in Iran (1953), Guatemala (1954), and Chile (1973), the latter while Kissinger was making policy from his White House office.

 

It is true that Kissinger does fault the idealistic tendencies of American foreign policy, which he believes reached the peak of unknowing during the latter years of Woodrow Wilson’s presidency. In appraising American political leaders Kissinger contrasts those he most admires (Truman, Teddy Roosevelt, and Nixon) with those he finds dangerously naïve (especially Wilson, but also Carter, Clinton, Obama). Essentially, Kissinger affirms those political leaders that share his belief that hard power is the main agent of historical change, as well as the capstone of stability and ‘peace’ (understood minimally as the absence of major war), and in this regard, he finds the ideas that were launched in 1648 by the Peace of Westphalia as the only workable foundation for international order. This Westphalian worldview in Kissinger’s presentation rests on two organizing principles: respect for territorial sovereignty and reliance on countervailing power as necessary to deter potential aggression. As indicated, Kissinger recognizes that this statist framework was European in origin, and if it is to work in a post-colonial era of globalization it will have to be endorsed by civilizational experiences that are quite different from that of Europe and North America. This is the challenge, as Kissinger sees it, of making the logic of Westphalia sufficiently attractive to China, India, and the Islamic community, so as to induce their governments to choose such a blend of respect of others with cooperation for mutual benefit as the one basis of 21st century world order that might work.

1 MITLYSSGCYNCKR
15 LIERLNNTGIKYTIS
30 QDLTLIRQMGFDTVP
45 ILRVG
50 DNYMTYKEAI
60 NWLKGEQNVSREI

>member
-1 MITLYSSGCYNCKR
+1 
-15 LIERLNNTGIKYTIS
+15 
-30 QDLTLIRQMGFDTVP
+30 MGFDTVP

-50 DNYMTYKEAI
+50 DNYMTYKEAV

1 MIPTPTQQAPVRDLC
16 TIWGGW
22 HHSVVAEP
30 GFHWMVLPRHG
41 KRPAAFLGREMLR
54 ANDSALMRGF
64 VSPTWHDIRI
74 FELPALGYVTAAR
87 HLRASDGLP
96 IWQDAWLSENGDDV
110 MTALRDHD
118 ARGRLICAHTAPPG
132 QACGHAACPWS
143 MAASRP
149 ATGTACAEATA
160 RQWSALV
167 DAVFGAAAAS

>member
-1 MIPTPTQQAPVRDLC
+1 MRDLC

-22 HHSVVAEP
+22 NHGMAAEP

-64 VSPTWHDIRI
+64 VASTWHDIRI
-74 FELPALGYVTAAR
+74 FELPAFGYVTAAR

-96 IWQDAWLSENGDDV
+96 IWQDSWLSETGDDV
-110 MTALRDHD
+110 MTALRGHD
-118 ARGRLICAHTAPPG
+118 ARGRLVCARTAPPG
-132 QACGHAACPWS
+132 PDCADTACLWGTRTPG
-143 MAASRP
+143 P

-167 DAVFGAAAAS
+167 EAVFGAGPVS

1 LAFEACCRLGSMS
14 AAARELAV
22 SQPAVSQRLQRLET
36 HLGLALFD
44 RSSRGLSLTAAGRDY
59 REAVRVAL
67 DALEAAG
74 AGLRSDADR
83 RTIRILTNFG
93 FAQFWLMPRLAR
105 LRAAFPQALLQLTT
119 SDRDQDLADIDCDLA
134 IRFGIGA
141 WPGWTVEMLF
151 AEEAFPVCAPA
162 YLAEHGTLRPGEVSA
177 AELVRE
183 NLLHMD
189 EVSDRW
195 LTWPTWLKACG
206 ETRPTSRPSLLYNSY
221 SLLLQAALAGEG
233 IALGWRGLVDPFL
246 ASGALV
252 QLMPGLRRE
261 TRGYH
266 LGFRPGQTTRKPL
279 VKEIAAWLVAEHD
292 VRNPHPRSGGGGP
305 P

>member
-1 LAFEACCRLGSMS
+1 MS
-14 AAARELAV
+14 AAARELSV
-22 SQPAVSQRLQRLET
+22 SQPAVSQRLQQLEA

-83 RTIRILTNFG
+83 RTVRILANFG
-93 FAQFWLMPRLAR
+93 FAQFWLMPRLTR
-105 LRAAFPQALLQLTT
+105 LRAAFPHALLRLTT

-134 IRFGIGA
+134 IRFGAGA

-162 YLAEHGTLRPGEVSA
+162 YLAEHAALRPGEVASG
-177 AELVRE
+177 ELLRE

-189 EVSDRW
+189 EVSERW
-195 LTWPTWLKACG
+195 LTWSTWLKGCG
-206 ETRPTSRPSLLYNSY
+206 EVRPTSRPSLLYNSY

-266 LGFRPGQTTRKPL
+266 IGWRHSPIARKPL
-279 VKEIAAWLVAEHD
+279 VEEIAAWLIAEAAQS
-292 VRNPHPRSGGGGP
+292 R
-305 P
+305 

There are several problems with this formulation of the contemporary world order problematique. For one thing, it overlooks the vertical dimension of the Westphalian experience that has all along relied for order on the managerial roles of hegemonic claims and structures. This has been especially so for relations between the West and non-West, making it difficult for many countries and some regions to create political communities except through brute force. For another, Kissinger seems mostly blind to the fundamental challenge posed by nuclear weaponry and climate change, and hence sees no important role for international law or the United Nations.[6] In fact, one would look in vain for any sustained discussion by Kissinger of whether a global rule of law and strong central institutions are needed to protect the global interest against the predatory behavior of a world of national governments led by officials with very uneven endowments and perceptions.[7] There is absent any consideration of how to create global governance without the commitment of political actors to uphold human interests on the basis of species identity. Even more striking is the failure to discuss the viability of capitalism as means to achieve the desired ends of world order based on the recognition that sustainable order presupposes legitimate order.[8] One wonders how this market-based system can be deemed even potentially legitimate given the persistence of mass poverty, gross inequalities, widespread corruption, the predatory plundering of the resources of the planet, and increasingly dire expectations of water scarcities and multiple forms of ecological decay.